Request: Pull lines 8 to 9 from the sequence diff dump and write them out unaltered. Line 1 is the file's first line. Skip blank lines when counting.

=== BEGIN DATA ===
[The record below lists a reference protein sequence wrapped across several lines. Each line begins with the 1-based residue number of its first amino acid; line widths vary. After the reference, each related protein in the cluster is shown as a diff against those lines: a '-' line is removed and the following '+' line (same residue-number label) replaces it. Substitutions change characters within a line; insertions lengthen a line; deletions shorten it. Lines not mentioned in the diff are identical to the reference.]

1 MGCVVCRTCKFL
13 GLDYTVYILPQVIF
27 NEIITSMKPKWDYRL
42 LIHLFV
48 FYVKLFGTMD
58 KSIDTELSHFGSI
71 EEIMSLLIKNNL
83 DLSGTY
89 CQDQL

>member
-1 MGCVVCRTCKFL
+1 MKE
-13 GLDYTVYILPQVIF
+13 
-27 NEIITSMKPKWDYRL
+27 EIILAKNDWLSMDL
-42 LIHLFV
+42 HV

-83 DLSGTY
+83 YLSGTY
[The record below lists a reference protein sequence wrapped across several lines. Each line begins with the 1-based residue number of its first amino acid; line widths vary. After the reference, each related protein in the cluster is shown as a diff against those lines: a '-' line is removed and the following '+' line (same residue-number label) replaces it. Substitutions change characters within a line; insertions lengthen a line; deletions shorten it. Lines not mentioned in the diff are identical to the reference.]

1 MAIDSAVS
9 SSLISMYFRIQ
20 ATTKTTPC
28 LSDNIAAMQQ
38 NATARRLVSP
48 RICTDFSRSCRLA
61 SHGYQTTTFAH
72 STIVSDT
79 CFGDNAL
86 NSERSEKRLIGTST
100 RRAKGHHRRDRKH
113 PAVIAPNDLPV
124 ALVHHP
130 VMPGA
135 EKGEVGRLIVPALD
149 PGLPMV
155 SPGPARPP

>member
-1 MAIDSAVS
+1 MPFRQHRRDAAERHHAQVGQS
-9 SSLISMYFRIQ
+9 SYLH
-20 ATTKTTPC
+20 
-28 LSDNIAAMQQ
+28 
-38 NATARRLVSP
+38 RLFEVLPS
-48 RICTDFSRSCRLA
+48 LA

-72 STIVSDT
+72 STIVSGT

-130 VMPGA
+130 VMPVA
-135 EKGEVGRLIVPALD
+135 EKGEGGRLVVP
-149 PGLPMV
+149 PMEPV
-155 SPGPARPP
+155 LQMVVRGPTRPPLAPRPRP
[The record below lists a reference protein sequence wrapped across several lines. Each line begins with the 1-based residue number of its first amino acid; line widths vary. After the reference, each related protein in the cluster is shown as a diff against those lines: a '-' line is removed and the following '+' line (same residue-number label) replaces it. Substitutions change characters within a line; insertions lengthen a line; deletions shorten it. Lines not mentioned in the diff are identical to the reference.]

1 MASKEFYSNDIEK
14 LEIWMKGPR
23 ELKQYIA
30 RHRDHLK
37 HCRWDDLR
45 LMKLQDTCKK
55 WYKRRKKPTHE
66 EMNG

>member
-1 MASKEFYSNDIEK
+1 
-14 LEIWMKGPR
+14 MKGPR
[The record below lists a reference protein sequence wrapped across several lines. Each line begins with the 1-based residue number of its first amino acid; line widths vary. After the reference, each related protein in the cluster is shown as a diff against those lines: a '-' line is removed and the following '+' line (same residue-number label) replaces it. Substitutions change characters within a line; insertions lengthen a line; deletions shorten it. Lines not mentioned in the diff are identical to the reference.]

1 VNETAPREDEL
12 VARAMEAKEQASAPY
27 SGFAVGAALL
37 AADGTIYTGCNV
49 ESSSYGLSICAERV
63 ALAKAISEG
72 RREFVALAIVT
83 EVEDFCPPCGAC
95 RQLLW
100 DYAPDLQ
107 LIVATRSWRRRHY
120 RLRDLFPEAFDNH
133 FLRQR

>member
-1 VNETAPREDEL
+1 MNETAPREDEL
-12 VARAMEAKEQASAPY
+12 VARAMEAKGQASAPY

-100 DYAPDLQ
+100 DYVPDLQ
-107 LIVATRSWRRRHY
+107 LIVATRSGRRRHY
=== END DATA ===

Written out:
71 EEIMSLLIKNNL
83 DLSGTY